Since Chester arrived at UGA almost two years ago, the Boyd Data Center has undergone a significant physical transformation to remove outdated equipment, invest in more efficient technologies and take steps to reduce the facility's carbon footprint.
The changes have resulted in a current $134,000 annual savings in energy costs to the university.
Taking advantage of cloud-based services, such as those for email and its learning management system, the university has been able to decommission legacy servers in the Boyd Data Center. Meanwhile, it has also been leveraging newer virtual technologies for IT systems.
Boyd Data Center staff members have been carefully removing long-abandoned cables and wires beneath the facility's raised floor and recycling the materials. A machine that safely and securely destroys old hard drives from servers and desktop computers further allows the staff to recycle scrap metal and plastic.
Cleaning up ‘stinky creek'
Students in the UGA environmental practicum gain hands-on experience solving environmental problems for stakeholder clients-usually local governments, state agencies or non-governmental organizations-across the state. Recently, however, they have been working for a client much closer to home. Since 2011, they have been helping the university restore the health of Lilly Branch, a stream that flows through campus.
Lilly Branch is 2.5 miles long and feeds the North Oconee River. It rises just south of Five Points and for much of its length flows beneath UGA in a pipe before emerging at the Lamar Dodd School of Art. Its long history of impairment is reflected in its former nickname, "Stinky Creek." The stream's distinctive odor prompted water sampling by students in the Warnell School of Forestry and Natural Resources, which led to the discovery that the creek had so much fecal coliform bacteria that it failed state water quality standards.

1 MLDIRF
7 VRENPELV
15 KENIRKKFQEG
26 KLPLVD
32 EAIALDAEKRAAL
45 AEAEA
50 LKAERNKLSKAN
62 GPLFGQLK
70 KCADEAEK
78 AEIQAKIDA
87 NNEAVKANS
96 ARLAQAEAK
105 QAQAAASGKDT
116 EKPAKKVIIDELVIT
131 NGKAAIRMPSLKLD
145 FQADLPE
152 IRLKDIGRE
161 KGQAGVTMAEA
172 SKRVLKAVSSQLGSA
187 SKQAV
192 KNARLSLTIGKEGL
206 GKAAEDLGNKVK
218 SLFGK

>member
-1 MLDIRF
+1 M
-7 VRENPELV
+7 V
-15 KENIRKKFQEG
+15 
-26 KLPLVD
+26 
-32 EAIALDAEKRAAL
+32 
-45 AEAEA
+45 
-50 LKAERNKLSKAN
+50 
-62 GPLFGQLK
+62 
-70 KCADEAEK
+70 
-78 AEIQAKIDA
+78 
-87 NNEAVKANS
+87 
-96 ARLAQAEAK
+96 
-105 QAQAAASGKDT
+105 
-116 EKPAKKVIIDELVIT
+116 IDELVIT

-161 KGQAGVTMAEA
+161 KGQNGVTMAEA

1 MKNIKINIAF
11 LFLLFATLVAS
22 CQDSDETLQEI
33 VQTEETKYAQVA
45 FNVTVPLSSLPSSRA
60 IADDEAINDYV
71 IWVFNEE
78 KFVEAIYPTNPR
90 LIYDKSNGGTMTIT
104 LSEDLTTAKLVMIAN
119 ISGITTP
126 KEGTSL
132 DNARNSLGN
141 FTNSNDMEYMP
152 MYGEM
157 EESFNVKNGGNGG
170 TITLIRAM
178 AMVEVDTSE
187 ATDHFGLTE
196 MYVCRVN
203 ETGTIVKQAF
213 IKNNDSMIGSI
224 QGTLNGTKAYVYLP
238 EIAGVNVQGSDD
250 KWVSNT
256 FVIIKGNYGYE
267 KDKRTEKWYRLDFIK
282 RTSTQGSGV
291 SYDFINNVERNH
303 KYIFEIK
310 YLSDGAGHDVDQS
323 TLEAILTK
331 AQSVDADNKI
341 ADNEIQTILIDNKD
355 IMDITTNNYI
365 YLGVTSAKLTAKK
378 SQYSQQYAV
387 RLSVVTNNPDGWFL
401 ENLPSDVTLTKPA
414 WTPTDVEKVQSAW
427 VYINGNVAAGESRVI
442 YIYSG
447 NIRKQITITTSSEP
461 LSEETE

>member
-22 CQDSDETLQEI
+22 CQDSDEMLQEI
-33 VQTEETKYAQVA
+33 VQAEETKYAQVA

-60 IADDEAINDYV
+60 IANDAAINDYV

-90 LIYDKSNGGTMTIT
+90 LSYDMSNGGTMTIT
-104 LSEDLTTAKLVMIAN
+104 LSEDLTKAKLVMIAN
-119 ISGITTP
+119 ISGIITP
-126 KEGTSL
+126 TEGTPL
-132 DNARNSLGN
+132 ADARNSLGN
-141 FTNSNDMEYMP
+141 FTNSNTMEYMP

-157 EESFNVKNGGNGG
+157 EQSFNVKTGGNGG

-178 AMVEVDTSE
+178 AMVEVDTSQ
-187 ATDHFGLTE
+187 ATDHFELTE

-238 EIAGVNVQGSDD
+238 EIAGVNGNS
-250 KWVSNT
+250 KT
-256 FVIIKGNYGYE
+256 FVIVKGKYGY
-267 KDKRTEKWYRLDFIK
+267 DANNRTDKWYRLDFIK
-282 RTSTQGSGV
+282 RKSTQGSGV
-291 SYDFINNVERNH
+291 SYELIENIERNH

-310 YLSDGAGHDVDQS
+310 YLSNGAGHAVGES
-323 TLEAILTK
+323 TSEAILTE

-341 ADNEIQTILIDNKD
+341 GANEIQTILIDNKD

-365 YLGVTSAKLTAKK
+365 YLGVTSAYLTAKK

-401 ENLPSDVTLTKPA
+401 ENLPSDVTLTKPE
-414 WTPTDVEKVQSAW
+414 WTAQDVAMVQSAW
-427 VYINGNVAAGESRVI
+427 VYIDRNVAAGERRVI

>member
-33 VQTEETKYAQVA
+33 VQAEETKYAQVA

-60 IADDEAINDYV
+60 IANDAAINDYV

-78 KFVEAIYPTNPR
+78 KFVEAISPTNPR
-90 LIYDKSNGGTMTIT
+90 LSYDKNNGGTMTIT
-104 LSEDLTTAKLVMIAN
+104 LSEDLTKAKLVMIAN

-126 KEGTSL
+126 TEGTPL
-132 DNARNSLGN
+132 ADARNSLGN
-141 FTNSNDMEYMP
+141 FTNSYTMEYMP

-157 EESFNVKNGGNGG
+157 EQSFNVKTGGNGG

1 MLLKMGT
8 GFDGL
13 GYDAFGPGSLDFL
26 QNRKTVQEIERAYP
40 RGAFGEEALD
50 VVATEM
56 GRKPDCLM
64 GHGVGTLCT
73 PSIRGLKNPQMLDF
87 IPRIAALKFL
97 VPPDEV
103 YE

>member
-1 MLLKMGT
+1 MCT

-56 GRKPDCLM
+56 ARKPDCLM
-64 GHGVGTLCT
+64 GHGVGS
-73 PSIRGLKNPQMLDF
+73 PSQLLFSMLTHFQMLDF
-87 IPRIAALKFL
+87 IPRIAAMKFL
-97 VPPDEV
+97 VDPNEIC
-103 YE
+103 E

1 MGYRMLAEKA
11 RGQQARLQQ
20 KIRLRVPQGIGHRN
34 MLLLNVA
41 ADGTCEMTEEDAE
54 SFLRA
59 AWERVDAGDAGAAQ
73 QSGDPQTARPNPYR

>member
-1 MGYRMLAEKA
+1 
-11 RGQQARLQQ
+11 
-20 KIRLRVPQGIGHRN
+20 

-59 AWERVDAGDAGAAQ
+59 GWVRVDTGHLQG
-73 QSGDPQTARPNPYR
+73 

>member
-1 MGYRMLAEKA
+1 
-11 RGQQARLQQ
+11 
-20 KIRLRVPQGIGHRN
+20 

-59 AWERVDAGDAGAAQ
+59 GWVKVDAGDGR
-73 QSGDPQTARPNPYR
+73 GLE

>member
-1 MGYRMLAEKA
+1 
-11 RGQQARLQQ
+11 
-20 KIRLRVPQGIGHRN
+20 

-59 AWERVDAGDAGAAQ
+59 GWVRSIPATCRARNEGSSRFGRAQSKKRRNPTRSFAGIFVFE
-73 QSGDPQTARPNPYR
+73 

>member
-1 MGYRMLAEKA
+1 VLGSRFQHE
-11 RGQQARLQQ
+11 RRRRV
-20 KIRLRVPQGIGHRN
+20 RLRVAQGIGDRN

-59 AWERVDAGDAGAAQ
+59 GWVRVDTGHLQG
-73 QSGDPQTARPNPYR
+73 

"Once we knew that the stream was impaired, the question was, what can we do about it?" said Laurie Fowler. Fowler, associate dean of the Odum School and co-director of the UGA River Basin Center, directs the environmental practicum. She said that this problem, requiring a mix of scientific, legal and design expertise, was tailor-made for the class.
In collaboration with the Office of Sustainability, the College of Agriculture and Environmental Sciences, the College of Environment and Design, the Office of the University Architect and the Facilities Management Division at UGA and the Athens-Clarke County departments of storm water and public utilities, practicum students set to work.
Their first step was to develop a comprehensive watershed management plan. They then identified many sources of fecal coliform pollution, including drainpipes from apartment complexes, unchecked storm water runoff from parking lots, dog waste and leakage from dumpsters and underground sewer pipes. They found other problems as well, such as severe bank erosion and invasive species. They then proposed a set of management strategies to address each of the issues identified.